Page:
James Forsyth

What Specter’s defection means

What Specter's defection means
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The defection of Arlen Specter is a nice momentum booster for Obama on the eve of his 100th day in office. To be sure, by switching parties Specter has saved himself a debilitating primary fight and pretty much guaranteed himself re-election in a state that is becoming increasingly Democratic. But even if the move is hardly a profile in courage, it should still worry the Republican Party. It means that once Al Franken is seated the Democrats will have 60 votes in the Senate; if the Democrats are united they will be able to vote down a filibuster.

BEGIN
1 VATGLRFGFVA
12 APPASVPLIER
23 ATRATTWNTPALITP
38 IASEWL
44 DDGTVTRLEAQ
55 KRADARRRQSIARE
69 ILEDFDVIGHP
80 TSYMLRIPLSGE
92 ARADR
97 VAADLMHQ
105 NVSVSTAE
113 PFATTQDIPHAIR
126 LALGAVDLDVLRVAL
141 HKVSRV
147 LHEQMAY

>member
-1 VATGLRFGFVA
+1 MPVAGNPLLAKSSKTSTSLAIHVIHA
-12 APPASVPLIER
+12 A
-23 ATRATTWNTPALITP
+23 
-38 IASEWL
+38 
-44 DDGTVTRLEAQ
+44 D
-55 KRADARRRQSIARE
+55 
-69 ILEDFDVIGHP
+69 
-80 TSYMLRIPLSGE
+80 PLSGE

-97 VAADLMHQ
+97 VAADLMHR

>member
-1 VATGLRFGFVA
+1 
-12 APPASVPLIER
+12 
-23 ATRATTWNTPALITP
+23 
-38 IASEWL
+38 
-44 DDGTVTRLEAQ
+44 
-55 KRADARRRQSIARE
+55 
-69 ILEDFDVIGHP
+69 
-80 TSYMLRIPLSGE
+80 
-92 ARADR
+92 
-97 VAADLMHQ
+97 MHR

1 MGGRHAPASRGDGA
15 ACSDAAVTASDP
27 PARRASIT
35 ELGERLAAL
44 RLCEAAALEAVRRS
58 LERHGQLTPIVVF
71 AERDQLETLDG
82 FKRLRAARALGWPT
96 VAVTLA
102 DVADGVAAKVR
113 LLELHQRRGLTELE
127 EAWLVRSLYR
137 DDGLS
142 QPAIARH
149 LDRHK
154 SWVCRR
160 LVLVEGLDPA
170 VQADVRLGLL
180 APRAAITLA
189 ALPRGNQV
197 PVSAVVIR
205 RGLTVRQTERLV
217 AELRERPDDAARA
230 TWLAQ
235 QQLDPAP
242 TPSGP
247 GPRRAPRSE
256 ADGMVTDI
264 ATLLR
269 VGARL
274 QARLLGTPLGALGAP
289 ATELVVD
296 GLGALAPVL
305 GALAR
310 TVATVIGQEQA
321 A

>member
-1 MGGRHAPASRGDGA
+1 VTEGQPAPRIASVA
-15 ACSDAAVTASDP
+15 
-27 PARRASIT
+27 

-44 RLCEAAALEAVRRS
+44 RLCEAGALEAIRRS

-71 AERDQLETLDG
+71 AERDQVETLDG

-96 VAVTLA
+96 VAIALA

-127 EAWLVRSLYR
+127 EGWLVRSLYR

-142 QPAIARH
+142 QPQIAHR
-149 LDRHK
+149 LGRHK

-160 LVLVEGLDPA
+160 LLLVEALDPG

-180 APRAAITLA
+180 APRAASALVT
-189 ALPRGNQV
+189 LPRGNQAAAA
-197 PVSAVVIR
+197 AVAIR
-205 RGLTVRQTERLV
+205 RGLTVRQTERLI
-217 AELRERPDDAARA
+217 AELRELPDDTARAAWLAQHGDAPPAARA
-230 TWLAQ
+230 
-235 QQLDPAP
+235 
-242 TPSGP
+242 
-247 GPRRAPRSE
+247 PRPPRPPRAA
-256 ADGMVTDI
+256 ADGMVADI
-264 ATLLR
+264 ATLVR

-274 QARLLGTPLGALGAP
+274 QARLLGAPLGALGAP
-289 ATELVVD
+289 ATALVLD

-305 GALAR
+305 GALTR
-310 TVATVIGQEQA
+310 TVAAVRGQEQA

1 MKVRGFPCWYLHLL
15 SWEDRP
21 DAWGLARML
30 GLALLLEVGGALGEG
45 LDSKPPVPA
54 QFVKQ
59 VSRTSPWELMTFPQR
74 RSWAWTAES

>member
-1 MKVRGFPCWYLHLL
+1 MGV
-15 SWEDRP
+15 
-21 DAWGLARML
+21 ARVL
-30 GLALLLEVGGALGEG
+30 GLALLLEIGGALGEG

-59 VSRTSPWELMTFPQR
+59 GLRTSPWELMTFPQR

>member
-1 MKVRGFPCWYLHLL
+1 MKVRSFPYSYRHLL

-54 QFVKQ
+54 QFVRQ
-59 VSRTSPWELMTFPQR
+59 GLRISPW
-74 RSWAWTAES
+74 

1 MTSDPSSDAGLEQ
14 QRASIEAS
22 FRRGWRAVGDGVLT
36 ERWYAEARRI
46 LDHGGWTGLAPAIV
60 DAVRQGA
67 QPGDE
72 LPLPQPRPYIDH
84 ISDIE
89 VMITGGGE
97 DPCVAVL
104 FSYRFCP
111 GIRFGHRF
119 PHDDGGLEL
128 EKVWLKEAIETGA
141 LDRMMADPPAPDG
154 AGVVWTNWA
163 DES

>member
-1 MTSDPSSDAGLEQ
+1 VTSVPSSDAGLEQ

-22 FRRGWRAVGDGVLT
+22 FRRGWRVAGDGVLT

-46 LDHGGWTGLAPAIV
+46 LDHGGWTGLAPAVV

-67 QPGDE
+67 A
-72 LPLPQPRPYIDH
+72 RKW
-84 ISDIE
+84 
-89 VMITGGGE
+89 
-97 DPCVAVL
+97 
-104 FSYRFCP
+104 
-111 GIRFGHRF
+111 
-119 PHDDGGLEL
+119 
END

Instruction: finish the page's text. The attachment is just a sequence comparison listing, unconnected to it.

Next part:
Specter’s departure also acts as an illustration of how the Republican Party is shrinking. That Specter thinks that he has to be a Democrat to be elected in Pennsylvania shows how far out of reach the state that, other than Texas, President Bush visited the most in his first term—he even imposed steel tariffs against his own principles to protect the Pennsylvania steel industry in a bid to curry favour there—now is for the Republican Party.

If the Republicans are not going to have to rely on taking every swing state to win the White House, they desperately need to put states like Pennsylvania back in play. They need a Republicanism that appeals far beyond just the South and the Plains States. 

Written byJames Forsyth

James Forsyth is Political Editor of the Spectator. He is also a columnist in The Sun.

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